Half a croissant, on a plate, with a sign in front of it saying '50c'
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Mirrored Mosaic Madness

Bit of a tricky one to describe. Please bear with me.
  (+27, -1)(+27, -1)(+27, -1)
(+27, -1)
  [vote for,

Mirrors are a bit dull. I don’t know about you, but I’m tired of seeing the same old face staring back at me every time I look into one. Obviously, something has to be done.

So – take a normal mirror, then cut it up into small mirrored mosaic-like squares. So instead of one mirror, you’ve now got a bunch of tiny mirrors, and lots of little reflections of you looking up at you expectantly.

Arrange the mosaic mirror tiles back into the shape of the original mirror, but sneakily use grouting, plastecine, blu-tac or any other underhanded means to ensure that each tiny tile is slightly skew-whiff – it’s no longer a flat surface, but slightly angled.

Basically, when the whole thing is put together and hung on a wall, it’s a fractured mirror that, when you stand in front of it, you can’t actually see yourself. The tiny mosaic tiles are all sneakily arranged so that they’re all looking at you askance – unlike a proper mirror that just throws your reflection right back at you, this mirror takes your appearance and throws it to all corners of the room.

Useless and rubbish, I know. But then what you do is load up one of those overhead projector things with an image you find interesting, place it at your typical eyeline when you see the mirror, and switch it on. The room is now splashed with colour in a scattershot kind of way.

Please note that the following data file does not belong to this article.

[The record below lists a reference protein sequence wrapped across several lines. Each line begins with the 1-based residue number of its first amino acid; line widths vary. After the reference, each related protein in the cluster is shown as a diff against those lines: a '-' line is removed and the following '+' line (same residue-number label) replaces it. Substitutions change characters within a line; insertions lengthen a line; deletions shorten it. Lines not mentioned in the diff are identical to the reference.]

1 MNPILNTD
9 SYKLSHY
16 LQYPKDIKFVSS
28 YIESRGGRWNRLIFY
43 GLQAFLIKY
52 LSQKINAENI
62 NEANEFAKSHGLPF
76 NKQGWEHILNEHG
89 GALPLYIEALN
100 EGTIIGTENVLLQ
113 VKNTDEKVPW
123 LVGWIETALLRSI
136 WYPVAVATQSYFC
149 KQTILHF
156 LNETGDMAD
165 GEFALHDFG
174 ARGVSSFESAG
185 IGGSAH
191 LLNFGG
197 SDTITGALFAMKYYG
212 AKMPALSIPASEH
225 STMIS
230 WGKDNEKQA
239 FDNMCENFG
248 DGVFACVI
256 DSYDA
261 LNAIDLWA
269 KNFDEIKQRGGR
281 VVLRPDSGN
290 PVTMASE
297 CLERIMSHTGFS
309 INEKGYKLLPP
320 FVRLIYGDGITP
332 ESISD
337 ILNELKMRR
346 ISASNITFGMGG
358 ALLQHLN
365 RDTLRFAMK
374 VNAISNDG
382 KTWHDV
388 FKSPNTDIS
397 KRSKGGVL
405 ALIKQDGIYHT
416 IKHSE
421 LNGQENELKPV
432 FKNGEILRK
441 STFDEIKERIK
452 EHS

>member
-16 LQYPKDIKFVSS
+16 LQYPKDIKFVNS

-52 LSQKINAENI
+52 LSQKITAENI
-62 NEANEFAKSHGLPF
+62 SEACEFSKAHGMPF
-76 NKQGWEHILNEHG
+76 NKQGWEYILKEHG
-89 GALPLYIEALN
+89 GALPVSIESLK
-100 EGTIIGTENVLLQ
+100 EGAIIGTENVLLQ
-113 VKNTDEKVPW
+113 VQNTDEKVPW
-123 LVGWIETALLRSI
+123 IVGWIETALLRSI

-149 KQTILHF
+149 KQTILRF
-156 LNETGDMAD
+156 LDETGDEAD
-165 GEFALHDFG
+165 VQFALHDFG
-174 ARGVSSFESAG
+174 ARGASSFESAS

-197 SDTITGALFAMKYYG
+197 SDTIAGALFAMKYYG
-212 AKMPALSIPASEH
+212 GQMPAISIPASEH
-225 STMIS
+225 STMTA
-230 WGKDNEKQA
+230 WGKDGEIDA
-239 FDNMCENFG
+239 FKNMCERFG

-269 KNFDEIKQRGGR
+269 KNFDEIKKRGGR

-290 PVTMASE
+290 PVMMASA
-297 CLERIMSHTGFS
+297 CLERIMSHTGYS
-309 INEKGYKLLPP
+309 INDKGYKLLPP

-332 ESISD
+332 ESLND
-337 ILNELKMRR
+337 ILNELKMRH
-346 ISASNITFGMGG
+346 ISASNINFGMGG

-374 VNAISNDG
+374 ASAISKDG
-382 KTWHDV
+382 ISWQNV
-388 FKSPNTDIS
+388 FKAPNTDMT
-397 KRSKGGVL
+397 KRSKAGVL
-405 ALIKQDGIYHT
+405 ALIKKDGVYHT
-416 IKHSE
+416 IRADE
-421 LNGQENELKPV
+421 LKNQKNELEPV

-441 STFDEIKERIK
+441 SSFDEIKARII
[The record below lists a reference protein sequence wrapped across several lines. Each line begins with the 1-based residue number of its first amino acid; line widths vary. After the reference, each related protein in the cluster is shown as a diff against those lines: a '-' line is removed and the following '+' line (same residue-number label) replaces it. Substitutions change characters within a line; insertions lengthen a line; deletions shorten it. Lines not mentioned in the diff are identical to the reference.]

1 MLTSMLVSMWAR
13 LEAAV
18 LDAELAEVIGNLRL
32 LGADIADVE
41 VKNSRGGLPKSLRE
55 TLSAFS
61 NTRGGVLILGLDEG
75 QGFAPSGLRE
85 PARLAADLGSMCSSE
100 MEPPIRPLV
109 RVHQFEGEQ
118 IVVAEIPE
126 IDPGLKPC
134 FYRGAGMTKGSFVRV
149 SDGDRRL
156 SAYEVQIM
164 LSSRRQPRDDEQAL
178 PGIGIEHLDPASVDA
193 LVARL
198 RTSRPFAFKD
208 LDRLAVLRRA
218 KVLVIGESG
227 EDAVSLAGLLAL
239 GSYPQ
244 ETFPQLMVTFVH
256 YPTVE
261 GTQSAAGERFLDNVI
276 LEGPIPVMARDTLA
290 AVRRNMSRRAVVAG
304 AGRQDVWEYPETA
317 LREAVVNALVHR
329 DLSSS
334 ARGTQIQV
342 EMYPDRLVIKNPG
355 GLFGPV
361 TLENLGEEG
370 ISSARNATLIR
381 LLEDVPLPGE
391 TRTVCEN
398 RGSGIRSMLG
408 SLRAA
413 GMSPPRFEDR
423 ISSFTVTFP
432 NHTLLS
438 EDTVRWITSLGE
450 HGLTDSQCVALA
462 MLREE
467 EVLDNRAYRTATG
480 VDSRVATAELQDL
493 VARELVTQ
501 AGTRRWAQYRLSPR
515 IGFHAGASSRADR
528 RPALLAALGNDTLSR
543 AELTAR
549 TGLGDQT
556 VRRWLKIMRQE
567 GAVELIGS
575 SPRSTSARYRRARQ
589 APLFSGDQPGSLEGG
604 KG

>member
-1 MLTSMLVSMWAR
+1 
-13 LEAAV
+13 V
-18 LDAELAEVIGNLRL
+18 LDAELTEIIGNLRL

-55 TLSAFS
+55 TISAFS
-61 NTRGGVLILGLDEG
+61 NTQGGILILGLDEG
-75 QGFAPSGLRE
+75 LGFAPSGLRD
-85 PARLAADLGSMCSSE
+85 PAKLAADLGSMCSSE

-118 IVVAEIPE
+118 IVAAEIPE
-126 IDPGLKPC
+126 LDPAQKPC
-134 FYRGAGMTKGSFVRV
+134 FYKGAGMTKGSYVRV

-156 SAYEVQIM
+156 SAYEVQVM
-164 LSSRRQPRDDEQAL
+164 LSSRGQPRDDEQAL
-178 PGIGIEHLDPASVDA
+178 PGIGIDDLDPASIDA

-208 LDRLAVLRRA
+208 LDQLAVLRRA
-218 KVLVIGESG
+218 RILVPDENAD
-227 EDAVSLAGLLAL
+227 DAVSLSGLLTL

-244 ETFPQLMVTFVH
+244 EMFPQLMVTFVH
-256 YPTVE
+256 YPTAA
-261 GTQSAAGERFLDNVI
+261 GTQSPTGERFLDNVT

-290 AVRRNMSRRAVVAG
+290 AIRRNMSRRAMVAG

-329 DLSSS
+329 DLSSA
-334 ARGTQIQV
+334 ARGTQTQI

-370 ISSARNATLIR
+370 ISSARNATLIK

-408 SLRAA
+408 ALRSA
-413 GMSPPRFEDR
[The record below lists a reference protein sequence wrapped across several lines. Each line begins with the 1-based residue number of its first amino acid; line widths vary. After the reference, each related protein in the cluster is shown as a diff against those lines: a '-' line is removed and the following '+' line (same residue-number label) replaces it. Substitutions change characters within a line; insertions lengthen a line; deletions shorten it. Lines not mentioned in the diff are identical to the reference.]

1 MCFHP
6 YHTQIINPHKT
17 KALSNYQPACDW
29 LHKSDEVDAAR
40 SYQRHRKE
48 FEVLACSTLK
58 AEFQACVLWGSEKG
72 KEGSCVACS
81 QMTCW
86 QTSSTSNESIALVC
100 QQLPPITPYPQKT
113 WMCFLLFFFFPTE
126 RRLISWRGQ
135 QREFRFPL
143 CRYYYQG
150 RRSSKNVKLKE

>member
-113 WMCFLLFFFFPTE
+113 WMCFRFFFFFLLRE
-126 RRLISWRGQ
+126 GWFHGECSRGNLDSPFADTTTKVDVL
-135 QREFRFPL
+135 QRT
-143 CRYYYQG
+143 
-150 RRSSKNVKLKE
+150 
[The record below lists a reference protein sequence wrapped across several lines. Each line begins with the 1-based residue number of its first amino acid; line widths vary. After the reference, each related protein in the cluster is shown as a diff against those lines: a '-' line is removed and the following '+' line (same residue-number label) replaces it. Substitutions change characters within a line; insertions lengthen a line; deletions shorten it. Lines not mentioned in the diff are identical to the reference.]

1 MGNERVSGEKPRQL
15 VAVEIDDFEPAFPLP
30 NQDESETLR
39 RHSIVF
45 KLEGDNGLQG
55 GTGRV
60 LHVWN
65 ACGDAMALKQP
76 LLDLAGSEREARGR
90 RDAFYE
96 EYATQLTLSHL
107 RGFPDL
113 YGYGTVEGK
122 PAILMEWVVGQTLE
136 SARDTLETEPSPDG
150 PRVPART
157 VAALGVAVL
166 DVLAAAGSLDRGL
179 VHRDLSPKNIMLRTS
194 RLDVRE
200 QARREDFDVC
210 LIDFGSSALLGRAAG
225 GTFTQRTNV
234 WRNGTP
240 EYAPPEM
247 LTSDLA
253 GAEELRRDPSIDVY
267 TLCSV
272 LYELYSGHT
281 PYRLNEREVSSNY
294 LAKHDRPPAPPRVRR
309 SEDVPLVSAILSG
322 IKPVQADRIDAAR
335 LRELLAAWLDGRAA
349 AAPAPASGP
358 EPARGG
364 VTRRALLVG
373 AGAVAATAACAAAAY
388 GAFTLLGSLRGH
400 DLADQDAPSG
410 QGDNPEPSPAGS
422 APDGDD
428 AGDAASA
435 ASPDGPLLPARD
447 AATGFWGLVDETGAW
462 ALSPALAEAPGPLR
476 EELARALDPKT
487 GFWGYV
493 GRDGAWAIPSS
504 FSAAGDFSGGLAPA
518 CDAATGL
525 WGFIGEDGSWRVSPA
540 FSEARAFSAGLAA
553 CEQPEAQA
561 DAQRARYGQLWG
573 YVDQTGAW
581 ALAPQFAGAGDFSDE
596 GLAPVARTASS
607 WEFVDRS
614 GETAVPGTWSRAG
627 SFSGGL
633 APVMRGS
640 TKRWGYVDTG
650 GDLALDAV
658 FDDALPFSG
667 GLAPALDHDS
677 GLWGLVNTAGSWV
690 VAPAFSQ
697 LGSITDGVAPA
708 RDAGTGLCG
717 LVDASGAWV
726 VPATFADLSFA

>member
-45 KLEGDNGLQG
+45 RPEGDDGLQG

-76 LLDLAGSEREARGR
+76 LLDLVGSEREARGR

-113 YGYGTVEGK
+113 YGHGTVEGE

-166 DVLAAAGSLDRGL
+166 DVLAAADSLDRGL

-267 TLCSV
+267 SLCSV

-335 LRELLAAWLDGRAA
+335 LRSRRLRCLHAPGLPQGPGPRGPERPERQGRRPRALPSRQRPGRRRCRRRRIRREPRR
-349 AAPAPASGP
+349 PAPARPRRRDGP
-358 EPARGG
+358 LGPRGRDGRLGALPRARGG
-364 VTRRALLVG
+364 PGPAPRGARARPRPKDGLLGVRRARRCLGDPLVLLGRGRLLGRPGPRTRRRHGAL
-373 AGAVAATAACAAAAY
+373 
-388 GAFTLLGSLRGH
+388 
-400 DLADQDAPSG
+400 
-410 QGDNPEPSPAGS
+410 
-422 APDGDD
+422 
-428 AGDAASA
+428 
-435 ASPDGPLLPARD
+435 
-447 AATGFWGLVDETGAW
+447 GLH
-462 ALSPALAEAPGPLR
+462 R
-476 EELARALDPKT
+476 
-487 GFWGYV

Don artist’s apron, take up your palette, and strive to mix the colours you now see upon your walls. Wherever you see a splodge of colour on your wall, you match it and paint it in place. Make it permanent.

Hours later, you switch off the projector. And perhaps have a cigarette, if you’re that way inclined. Your room has seemingly random blobs of colour splodged all over it – but, tired, weary and paint-stained, when you stand before your mirror, all your scattered dawbings come together to form the picture you originally projected onto the mosaic mirror.

If you don’t mind living in a paint-spattered, random décor nightmare of a room, there’s no reason why you can’t have multiple pictures spread throughout your room. Looking at the mosaic mirror rewards you with a different picture whether you’re sitting down on the couch or standing up by the door.

With enough effort, strategic blinking while your eyeline moves through a pre-defined path could perhaps result in a zoetrope-type moving picture experience.

Or perhaps not.

lostdog, Feb 26 2006

3d paintjobs http://my.opera.com...rscreen=20&id=32317
your idea...minus the mirror. [youfink, Mar 02 2006]


       //Mirrors are a bit dull//   

       was the pun intentional? If so, was it worth it? Was it?   

       Pun aside though, this seems like an ingenius and perhaps horrifying (imagine having some stranger staring back at you) idea+
jellydoughnut, Feb 26 2006

       Would you look at that, why all those random splashes make a croissant when you look in the mirror.